Sandpiper Golf and Country Club in Sturgeon County, Alberta saves the best for last

STURGEON COUNTY, Alberta, Canada -- It's wetter than expected. And it's better than expected.

Sandpiper Golf and Country Club is a "country" club in the other sense of the word, a pleasant surprise that's located along a secondary road just outside of Edmonton in Sturgeon County and surrounded by farmland.

It's not a golf course that will catch your attention from afar, but if you don't stop, you won't realize what you're missing.

"The course, itself, is way better than what you see when you pull into the parking lot," said Sandpiper Head Professional Kevin Easthope, who's been an employee at the 18-hole hangout for the past two decades.

"It's a really good golf course, but we have a laid-back atmosphere. That's what we strive for. We're very easy here. We want it to be a fun atmosphere. It's just a very easy place to be."

Just don't confuse that with easy pickings. It isn't.

Sandpiper Golf and Country Club: The course

The best part about Don Barron's design just northwest of Edmonton is you can skip the practice range and get warmed up as you go. Sandpiper is a 6,638-yard layout with water in play on almost every hole, but you won't really notice the wet stuff -- at least, you won't be intimidated by it -- until you grab a coffee or a cold one from the halfway house and tackle the back nine.

No offense to the other assignments, but it is Sandpiper's finishing stretch that makes it one of the most underrated golf courses in Edmonton.

The fun really starts on no. 14, a 350-yard test that requires a delicate approach shot over water and leaves little room for error if you go long.

"The rest of the golf course is fairly open. You can get in some trees, but you're going to find your ball," Easthope said. "And then you get back there, starting on no. 14, and that's really the first hole where you have to hit over the water. It's not an island green, but it definitely plays like one."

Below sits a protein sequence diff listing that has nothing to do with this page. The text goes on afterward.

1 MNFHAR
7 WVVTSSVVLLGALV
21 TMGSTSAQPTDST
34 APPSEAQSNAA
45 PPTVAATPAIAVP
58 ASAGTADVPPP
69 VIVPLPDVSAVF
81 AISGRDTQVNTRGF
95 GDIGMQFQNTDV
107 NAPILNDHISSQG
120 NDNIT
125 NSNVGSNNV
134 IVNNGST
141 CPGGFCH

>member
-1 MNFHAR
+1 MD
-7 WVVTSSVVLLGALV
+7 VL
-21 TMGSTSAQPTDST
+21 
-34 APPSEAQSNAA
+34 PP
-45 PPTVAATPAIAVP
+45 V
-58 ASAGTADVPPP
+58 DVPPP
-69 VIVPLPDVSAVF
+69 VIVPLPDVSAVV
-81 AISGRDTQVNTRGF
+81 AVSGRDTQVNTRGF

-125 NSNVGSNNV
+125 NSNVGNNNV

That won't be the last knee-knocking shot you have to hit at Sandpiper.

The 15th hole is a 515-yard brute with lumber on both sides of the fairway, and that's followed by a 388-yard assignment that requires a creek crossing en route to the putting surface.

No. 17 is the longest par 3 on the course, stretching to 195 yards from the back tee and with a bunker to gobble up any shots that don't quite have enough gusto to get all the way to the green.

And the finishing hole is -- you guessed it -- wet. If your buddy is one-up in the match, you'll be tempted to choose an aggressive route off the tee and risk one last splash. Whatever you do, try not to re-enact the famous "Give me another ball" scene from "Tin Cup."

"We don't hear too much negative about it, but there is a lot of water," Easthope admitted. "The front nine is fairly open and forgiving, but the back nine is quite a bit tougher."

Sandpiper Golf and Country Club: The verdict

Sandpiper Golf and Country Club gets better as you go. That's not a bad thing.

The least expensive and most interesting of three Edmonton-area golf courses operated by Country Club Tour Golf Group (with another about an hour away in Wetaskiwin), the routing at Sandpiper ensures that the best material is saved for the final exams.

In fact, it's too bad there wasn't room for a few more fairways and greens on this picturesque piece of the property.

"I really think the last five holes are probably some of the best in the city," Easthope said. "If our whole golf course was like that, it would just be an amazing golf course. I think people really remember those holes."

Sandpiper has a full practice facility, including a driving range, chipping area and putting green, and instruction is available.

Wes Gilbertson covers the NHL’s Calgary Flames and writes golf features for Postmedia in Calgary, Alta. When the snow melts, he's living proof that thin mountain air doesn't turn everybody into a long-drive specialist. Follow Wes on Twitter at @WesGilbertson.
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Sandpiper Golf and Country Club in Sturgeon County, Alberta saves the best for last